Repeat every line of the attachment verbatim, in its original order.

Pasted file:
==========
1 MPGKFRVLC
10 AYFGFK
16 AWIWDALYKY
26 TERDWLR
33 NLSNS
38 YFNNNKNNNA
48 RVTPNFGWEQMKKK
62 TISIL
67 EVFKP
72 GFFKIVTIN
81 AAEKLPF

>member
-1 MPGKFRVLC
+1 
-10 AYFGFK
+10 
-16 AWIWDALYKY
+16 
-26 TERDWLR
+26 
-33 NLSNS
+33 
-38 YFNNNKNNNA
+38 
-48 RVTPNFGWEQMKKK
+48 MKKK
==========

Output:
1 MPGKFRVLC
10 AYFGFK
16 AWIWDALYKY
26 TERDWLR
33 NLSNS
38 YFNNNKNNNA
48 RVTPNFGWEQMKKK
62 TISIL
67 EVFKP
72 GFFKIVTIN
81 AAEKLPF

>member
-1 MPGKFRVLC
+1 
-10 AYFGFK
+10 
-16 AWIWDALYKY
+16 
-26 TERDWLR
+26 
-33 NLSNS
+33 
-38 YFNNNKNNNA
+38 
-48 RVTPNFGWEQMKKK
+48 MKKK